Ah! The Old Men of the Mountain are at it again. On Tuesday, September 7th, the OMOTM met at the Voorheesville Diner in Voorheesville.

Some OF’s that are occasional OF’s (and they really don’t know, or maybe don’t understand the by-laws by being occasional partakers of the Tuesday morning repast) missed the news that the OF’s would be at the Voorheesville Diner, and not the Middleburgh Diner that is on the schedule. Well, it will be all straightened out shortly, and on the 14th the OF’s will be at the Middleburgh Diner.

The OF’s talked about baking, cooking, and eating (see the OF’s are a domesticated sort). One OF mentioned that he was poking around in his freezer and found a strawberry-rhubarb pie that had been frozen for three years. He said he remembered baking that pie and making the crust from scratch. The OF said he thawed it out, warmed it up a tad and tried it and it was delicious.

The conversation turned to how long the OF’s can keep items in the freezer. The length of time came to be rather long, like eight to ten years, and some food was still good, however, one OF said some of his food was full of ice. The OF’s did not discuss what was the longest item kept, but more than likely it was either meat, or turkey, or chicken. As long as it was never thawed out, and the freezer never went on the fritz, the OF said why not cook it up and see what happens.

The OF’s started talking about freezers and they recommended the upright kind. One OG said that his aunt would take what was left over at the breakfast table (like left over pancakes or waffles) wrap them up and freeze them. The only problem with that was that she had a chest-type freezer and these leftover collections always went on top. The OF said he thought the bottom was never found or looked at; everything put in the freezer was put on top.

The OF continued on in the vein of what we did “back in the day” like churning butter, cranking ice cream machines, and spinning separators. The separators were used to spin the fat off the milk to make butter, etc. and believe it or not the rest was thrown away, that was skim milk, today skim milk is preferred and costs more than whole milk – go figure. One thing about being a young lad and being assigned the chore of cranking one of these machines – it made a young arm get tired in a hurry.

The OF’s mention having gooseberries, currants, and elderberries on the farm. Elderberries are still around, but currants and gooseberries are not. One OF told that he used to make gooseberry jam for his kids for Christmas, and now he has to send away for the berries. After doing this for some years one of his kids said, “Dad, why do you keep sending us this gooseberry jam? Nobody likes it; it is awful stuff.” The OF told his kids that he thought they did like it so he kept making it for them, and he still has a bunch of it in his freezer. The OF’s wondered how long that will be there. It may be an archeological find many years hence, and they will marvel at what it is and still edible.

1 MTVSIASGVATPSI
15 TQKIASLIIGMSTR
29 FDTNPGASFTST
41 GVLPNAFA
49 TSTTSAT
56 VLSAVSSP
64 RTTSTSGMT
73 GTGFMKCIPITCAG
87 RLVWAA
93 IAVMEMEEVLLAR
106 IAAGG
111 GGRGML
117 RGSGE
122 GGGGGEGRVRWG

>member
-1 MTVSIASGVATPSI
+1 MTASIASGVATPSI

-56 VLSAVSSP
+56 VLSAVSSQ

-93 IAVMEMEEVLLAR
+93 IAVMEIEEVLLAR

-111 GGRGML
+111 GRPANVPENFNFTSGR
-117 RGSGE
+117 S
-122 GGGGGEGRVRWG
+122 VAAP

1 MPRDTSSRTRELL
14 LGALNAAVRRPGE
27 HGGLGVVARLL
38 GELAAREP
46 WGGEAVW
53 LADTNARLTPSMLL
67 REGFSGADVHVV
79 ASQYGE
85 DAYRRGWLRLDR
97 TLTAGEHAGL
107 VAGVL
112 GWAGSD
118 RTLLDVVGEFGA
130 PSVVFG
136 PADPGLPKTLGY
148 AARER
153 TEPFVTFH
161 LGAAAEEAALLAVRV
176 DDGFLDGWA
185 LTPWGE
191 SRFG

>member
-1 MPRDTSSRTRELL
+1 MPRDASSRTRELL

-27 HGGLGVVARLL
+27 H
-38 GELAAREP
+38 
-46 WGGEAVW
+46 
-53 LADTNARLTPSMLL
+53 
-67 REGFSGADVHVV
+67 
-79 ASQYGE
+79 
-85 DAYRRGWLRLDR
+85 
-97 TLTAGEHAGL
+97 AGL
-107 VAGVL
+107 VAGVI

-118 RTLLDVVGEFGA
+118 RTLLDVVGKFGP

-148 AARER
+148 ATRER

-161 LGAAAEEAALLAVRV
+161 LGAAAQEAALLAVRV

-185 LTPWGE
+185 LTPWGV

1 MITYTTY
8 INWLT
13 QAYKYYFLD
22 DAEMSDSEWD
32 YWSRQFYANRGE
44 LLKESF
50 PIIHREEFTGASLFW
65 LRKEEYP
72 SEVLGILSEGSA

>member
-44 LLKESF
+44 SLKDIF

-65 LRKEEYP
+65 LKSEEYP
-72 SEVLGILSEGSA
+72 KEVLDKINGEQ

All the OF’s agreed it was a miserable job hulling elderberries. Those little purple berries take a lot of work just to make one pie, but the OF’s again agreed there is nothing like an elderberry pie. The other thing with elderberries is the race to get them before the birds do, and those feathery little things will eat the berries while they are still not ripe.

Now for an observation by this scribe. It is noted that with the exception of just a few OF’s, women are never mentioned. The discussions revolve around current events, taxes, sports, cars, trucks, tractors, how “it” is done now (as to how “it” was done 60 to 70 years ago) the weather, farming, those with military experiences — their travels, and the experiences they had while in the military– travel, who needs help, who is ill and needs visits, pills, doctors, and doctor visits, cooking, gardening, animals, housework, and many other topics. This scribe has heard people say that all we do is talk about women, and gossip. Not true. Some of the OF’s even say “Woman, what’s a woman?”

Finally, one OF was driving on 146 head toward Gallupville and not too far beyond Benninger Road when the OF had to slam on the brakes and maneuver into the left hand lane to avoid hitting a turkey. The bird never flew or attempted to get out of the way. After the OF moved slowly out of the way the bird continued its leisurely stroll across the road. This in itself is not unusual except the turkey was brown and white. None of the other OF’s can remember ever seeing a brown and white turkey. One of this bird’s parents had to be messing around with some Rhode Island Red. This OF said he had his camera with him — he always does — and should have gotten out and taken a picture because the bird wasn’t in any hurry, but for some reason he didn’t.

Those meeting for breakfast at the Voorheesville Diner in Voorheesville, and making the Randy Travis song, “Forever and Ever Amen,” real were: Duane Wagenbaugh, Harold Eck, Bob Benac, Jim Watson, Robie Osterman, Art Frament, John Rossmann, Arnold Geraldsen, Harold Guest, Don Moser, Spike Taylor, Ted Pelkey, Frank Pauli, Gary Porter, Mace Porter, Gerry Chartier, Mike Willsey, Harold Grippen, Miner Stevens, Jim Rissacher, Ted Willsey, and me. (And this scribe counted one more than he has names and can’t figure out who was missed so if some girlfriend or spouse says, “Why weren’t you at the breakfast?” you probably were. This scribe is sorry for any frying pan welts on the head of an OF that was here but not recorded.)